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"…We have tried in our State to educate the masses of our people to look upon conservation not merely as a means of self-preservation; a practical conserving of our resources, but also as a need for the appreciation and uplift of the soul of man.” – Richard Lieber, 1923, Founder of the Indiana State Park System
Hours: Monday - Friday, 8:00 AM - 4:30 PM (EST)
Location: Main Exhibit Hall - Indiana State Library (directions)
Cost: This exhibit is free and open to the public
Duration: On display from Nov. 1, 2010 - March 31, 2011
Special thanks to Professor Christopher Baas & the Department of Landscape Architecture at Ball State University, & the Indiana Department of Natural Resources.
Exhibit Coordinator: Brent Abercrombie, Manuscripts Librarian, Indiana State Library
The Indiana State Parks: Rich Storehouses of Memories & Reveries exhibit highlights the growth of Indiana's state park system into one of the nation's finest. The exhibit has a particular focus on Richard Lieber, conservationist and father of Indiana's state parks system, and the original 10 state parks dedicated during Lieber tenure as Chairman of the Indiana State Parks committee. The exhibit features a unique collection of architectural layouts for the first state parks and a collection of photographs depicting Indiana's state parks' original appearance and features.
The exhibit also gives historical overviews of the original parks and highlights the roots and significance of the Lieber family in Indiana. Specifically, as it delves into the life of a man whose vision and philosophies enhanced our state's and nation's understanding toward preservation of our natural treasures. Additionally, the exhibit showcases the 76-year history of Outdoor Indiana, the official magazine of the Department of Natural Resources. Outdoor Indiana has featured, raised awareness, and documented much of the history and growth of the Indiana's state parks system.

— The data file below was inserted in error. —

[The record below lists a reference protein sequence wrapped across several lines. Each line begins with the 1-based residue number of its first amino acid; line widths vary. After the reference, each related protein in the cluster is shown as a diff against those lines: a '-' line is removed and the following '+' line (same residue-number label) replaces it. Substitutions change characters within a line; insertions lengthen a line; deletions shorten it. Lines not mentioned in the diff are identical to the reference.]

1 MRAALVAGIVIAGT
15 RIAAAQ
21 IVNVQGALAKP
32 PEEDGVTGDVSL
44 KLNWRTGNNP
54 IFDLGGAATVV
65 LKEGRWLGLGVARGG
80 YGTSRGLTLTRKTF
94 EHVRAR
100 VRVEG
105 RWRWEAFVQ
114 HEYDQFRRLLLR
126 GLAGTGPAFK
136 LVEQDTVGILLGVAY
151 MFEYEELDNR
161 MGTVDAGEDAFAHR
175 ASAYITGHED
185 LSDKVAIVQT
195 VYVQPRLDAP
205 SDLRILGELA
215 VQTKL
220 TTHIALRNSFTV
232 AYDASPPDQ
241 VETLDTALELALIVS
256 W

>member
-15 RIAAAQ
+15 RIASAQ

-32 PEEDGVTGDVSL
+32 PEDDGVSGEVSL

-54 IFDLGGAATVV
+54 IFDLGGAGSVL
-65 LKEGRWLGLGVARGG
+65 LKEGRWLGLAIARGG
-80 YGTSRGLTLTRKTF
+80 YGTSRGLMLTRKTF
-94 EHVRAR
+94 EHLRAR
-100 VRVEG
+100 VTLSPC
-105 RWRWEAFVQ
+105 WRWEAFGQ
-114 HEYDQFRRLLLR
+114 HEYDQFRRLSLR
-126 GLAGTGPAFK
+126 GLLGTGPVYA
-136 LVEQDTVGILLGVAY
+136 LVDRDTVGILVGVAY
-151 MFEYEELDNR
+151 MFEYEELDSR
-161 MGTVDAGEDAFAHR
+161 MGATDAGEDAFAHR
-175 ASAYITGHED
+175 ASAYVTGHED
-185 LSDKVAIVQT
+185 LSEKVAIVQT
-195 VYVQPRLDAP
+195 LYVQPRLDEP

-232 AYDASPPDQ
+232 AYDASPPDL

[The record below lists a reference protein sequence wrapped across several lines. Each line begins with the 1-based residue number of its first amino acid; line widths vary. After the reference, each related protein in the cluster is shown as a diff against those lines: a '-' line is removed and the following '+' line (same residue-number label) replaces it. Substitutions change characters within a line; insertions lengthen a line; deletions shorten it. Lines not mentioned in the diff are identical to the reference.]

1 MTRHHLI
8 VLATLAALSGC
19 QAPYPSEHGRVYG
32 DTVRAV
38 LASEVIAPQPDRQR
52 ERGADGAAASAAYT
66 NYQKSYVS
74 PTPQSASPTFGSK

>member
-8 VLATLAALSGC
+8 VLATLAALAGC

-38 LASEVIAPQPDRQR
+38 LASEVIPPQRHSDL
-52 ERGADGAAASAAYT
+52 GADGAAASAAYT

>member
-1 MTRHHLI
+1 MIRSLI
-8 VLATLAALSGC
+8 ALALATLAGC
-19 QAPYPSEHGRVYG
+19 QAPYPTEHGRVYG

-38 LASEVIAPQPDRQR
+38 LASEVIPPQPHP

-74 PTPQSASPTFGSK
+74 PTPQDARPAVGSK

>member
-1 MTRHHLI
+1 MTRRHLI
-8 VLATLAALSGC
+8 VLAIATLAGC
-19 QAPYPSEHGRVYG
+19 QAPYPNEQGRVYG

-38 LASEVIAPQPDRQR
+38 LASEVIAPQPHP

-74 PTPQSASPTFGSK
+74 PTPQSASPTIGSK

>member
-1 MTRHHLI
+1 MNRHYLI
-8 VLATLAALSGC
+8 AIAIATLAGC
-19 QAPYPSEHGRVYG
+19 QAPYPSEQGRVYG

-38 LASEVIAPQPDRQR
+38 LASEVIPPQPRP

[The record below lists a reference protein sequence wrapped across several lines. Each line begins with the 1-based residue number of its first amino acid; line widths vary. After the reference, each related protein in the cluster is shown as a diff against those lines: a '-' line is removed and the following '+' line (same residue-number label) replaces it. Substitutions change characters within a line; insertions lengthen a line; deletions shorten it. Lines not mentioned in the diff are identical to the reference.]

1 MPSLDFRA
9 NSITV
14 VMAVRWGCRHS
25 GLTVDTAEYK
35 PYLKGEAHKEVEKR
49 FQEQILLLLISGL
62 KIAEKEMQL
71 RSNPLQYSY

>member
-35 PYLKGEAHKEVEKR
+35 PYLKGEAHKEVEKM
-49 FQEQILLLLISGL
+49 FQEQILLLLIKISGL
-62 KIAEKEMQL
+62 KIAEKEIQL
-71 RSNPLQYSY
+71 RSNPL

Indiana State Parks traces its history back to 1916. Colonel Richard Lieber, an Indianapolis businessman and German immigrant, recommended that a state park system be created as part of the State Centennial celebration. Lieber marshaled his considerable energy and political acumen to preserve the state’s rapidly disappearing forests, wetlands and other wild spaces. Inspired by John Muir, Stephen Mather and other prominent voices of the national conservation movement, Lieber became a national leader in the state parks movement and assisted other states in forming their own systems as well. From his appointment as chairman of the State Parks Committee in 1916 to his resignation from the Department of Conservation in 1933, Lieber oversaw the creation of 10 state parks, firmly establishing Indiana’s parks as among the nation’s best.
Lieber’s strong philosophy was that users of the parks should be charged a user fee and that money from all fees should be dedicated and used to defray the operational costs. This philosophy continues to this day and Indiana is one of the leading state park systems in terms of self sufficiency. The key to the success of the state parks has been the development of large parks instead of smaller little parcels of land that are more difficult to manage and maintain. While Indiana may have fewer parks, the high level of quality and sprawling acres of land is worth the tradeoff.